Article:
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Current Affairs for UPSC IAS Exam – 16 March 2020


  1. Prime Minister Modi calls for COVID-19 Emergency Fund for SAARC
  2. J&K will have a domicile policy
  3. New law in U.P. to recover costs for damaging property
  4. Lokpal expense plan overshot DoPT figure
  5. Labour Ministry yet to spend Rs. 2,053.59 cr. of 2019-20 Budget


Focus: GS-II International Relations, GS-III Science and Technology, Disaster Management, Prelims

Why in news?

  • The South Asian Association for Regional Cooperation (SAARC) should create a fund to fight the threat of COVID-19, Prime Minister Narendra Modi announced on 15th March 2020 – Addressing the first ever video conference among the heads of governments of the SAARC member countries.
  • Foreign Secretary of India Harsh Vardhan Shringla and his counterparts from other member countries of SAARC should meet and decide the plan ahead for the creation of the SAARC COVID-19 Emergency Fund.
  • Proposal from the South Asian leaders came days after the World Health Organisation (WHO) floated the COVID-19 Solidarity Response Fund with the help of corporate bodies, foundations and the UN Foundation.


  • The South Asian Association for Regional Cooperation (SAARC) is the regional intergovernmental organization and geopolitical union of states in South Asia
  • Its member states are Afghanistan, Bangladesh, Bhutan, India, the Maldives, Nepal, Pakistan and Sri Lanka.
  • SAARC maintains permanent diplomatic relations at the United Nations as an observer and has developed links with multilateral entities, including the European Union.

Political Issues in SAARC

  • Lasting peace and prosperity in South Asia has been elusive because of the various ongoing conflicts in the region.
  • Political dialogue is often conducted on the margins of SAARC meetings which have refrained from interfering in the internal matters of its member states.
  • During the 12th and 13th SAARC summits, extreme emphasis was laid upon greater cooperation between the SAARC members to fight terrorism.
  • The 19th SAARC summit scheduled to be held in Pakistan was called off as India, Bangladesh, Bhutan and Afghanistan decided to boycott it.
  • It was for the first time that four countries boycotted a SAARC summit, leading to its cancellation.

SAARC Disaster Management Centre

  • South Asian Association of Regional Cooperation (SAARC) Disaster Management Centre (SDMC-IU) has been set up at Gujarat Institute of Disaster Management (GIDM) Campus, Gandhinagar, Gujarat, India.
  • Eight Member States, i.e., Afghanistan, Bangladesh, Bhutan, India, Maldives, Nepal, Pakistan and Sri Lanka are expected to be served by the SDMC (IU).
  • It is entrusted with the responsibility of serving Member States by providing policy advice, technical support on system development, capacity building services and training for holistic management of disaster risk in the SAARC region.
  • The centre also facilitates exchange of information and expertise for effective and efficient management of disaster risk.


Focus: GS-II Governance

Why in news?

  • Union Home Minister Amit Shah on 15th March 2020, assured members of the newly formed Apni Party of Jammu and Kashmir that the intention of the government was not to bring in any “demographic changes” in the region.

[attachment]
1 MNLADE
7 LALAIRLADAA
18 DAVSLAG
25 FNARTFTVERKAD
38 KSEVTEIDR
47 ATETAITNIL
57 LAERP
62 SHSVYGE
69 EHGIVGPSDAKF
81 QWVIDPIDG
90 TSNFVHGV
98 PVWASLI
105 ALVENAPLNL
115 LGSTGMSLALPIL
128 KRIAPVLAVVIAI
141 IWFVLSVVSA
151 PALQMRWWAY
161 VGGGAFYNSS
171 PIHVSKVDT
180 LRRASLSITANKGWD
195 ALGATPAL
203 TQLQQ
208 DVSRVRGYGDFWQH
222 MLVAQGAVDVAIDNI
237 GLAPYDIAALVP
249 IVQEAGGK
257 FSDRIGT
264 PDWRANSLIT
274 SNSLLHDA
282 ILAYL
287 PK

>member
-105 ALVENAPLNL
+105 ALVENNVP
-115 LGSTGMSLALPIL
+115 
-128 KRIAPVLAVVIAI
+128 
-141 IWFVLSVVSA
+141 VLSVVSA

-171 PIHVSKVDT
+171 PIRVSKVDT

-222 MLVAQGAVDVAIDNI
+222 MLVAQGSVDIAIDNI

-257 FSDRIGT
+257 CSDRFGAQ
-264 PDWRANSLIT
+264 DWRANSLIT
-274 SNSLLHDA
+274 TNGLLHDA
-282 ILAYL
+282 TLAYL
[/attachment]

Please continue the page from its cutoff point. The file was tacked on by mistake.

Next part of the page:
• Mr. Shah informed a party delegation that J&K would have a “better domicile policy than other States in the country”.


  • On August 5, 2019, the Centre revoked the special status of J&K under Article 370 and Article 35A of the Constitution.
  • The two revoked provisions had enabled the J&K Assembly to decide the “permanent residents” of the erstwhile State, prohibiting people from outside from buying property and ensuring job reservation for residents.

Special Status of States

  • There are 12 States where provisions granting special status under Article 371 of the Constitution apply.
  • The special provision for J&K will ensure protection to domiciles of J&K in government jobs, educational institutions and land rights.

States that have special provisions under Article 371(A-J):

Article 371 – Maharashtra and Gujarat

Governors of the states of Maharashtra and Gujarat are given special responsibilities to set up development boards in regions such as Vidarbha, Marathwada, Kutchh etc.

Article 371A – Nagaland

Article 371A of the Constitution mainly states that no act of Parliament would apply to the state of Nagaland in matter relating to religious or social practices of Nagas, Naga customary law and procedure, administration of civil or criminal justice involving decisions according to Naga customary law and ownership and transfer of land and its resources. The Legislative Assembly of Nagaland must pass a resolution for an act to be applicable to the state.
The governor is given special responsibilities with respect to law and order in the state as well.

Article 371B – Assam

According to the special provision under Article 371B, the president may provide for the Constitution and functions of a committee of Legislative Assembly of the state consisting of members elected from the tribal areas of Assam.

Article 371C – Manipur

The special provision under Article 371C in the case of Manipur is similar to 371B for Assam. Here, too, the president may provide for the Constitution and functions of a committee of Legislative Assembly of the state, but consisting of members elected from the hill areas of Manipur.

The governor must submit an annual report to the president regarding the administration of hill areas as well.